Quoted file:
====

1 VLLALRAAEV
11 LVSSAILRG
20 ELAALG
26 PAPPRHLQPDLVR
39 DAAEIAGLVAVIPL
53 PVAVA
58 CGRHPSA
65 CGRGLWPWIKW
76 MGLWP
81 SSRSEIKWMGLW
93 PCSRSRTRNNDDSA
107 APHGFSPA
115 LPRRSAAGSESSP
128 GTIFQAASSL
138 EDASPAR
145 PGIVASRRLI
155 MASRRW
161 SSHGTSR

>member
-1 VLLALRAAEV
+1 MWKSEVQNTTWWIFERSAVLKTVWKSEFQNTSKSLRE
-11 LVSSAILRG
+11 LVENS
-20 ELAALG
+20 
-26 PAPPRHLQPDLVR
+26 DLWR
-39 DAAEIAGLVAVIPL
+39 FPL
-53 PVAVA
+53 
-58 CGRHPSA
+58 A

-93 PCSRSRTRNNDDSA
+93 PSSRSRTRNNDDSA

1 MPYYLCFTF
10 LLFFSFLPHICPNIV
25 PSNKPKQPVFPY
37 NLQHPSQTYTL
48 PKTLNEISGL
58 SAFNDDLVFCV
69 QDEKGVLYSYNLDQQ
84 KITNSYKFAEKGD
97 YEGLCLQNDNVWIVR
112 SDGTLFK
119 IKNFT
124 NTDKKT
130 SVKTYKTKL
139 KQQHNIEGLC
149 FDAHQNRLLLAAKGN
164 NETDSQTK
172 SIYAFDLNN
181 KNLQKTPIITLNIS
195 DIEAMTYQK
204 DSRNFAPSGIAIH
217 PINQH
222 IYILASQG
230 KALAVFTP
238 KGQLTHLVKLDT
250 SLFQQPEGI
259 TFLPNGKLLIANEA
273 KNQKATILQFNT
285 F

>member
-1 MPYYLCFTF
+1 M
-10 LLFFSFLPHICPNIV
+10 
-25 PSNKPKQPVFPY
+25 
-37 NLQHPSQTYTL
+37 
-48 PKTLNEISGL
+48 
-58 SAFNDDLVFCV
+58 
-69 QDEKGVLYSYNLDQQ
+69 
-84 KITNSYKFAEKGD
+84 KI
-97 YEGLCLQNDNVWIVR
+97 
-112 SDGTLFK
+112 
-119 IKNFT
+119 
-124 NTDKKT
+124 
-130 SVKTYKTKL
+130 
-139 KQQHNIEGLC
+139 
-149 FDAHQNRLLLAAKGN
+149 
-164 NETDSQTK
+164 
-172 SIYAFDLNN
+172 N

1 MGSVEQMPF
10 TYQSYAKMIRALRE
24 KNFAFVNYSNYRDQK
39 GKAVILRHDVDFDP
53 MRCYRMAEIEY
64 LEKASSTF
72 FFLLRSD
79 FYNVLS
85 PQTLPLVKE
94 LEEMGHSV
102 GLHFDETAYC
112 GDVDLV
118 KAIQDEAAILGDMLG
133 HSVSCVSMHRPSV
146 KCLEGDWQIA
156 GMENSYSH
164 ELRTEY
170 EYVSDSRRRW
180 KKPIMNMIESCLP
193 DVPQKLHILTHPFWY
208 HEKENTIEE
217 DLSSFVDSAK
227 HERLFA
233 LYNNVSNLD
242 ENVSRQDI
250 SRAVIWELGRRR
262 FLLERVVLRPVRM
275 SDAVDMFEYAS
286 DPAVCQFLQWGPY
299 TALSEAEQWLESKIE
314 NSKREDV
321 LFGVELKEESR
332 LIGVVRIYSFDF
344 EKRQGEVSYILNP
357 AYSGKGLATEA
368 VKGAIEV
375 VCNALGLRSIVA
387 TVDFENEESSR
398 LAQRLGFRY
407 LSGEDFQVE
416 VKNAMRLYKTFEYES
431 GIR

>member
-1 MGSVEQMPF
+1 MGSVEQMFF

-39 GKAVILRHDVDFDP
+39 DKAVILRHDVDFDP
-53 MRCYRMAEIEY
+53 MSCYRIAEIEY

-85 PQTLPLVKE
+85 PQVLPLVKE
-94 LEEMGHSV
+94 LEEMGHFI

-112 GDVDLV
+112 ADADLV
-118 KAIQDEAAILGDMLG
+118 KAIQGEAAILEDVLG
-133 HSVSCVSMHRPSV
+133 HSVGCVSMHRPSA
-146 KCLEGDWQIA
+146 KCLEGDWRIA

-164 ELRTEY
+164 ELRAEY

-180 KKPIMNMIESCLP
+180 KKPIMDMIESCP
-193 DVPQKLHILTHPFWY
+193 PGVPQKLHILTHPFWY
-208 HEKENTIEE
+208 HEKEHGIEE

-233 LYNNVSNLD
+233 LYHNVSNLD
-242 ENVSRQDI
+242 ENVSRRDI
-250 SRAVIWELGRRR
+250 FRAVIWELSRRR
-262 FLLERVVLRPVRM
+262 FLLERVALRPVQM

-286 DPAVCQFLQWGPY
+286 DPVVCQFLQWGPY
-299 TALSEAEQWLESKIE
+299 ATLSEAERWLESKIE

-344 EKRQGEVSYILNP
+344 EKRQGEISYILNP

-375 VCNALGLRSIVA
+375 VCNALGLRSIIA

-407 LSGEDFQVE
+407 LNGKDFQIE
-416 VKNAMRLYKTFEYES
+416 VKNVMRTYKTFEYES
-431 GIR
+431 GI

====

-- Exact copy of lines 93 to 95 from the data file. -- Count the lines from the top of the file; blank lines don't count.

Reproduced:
-149 FDAHQNRLLLAAKGN
+149 
-164 NETDSQTK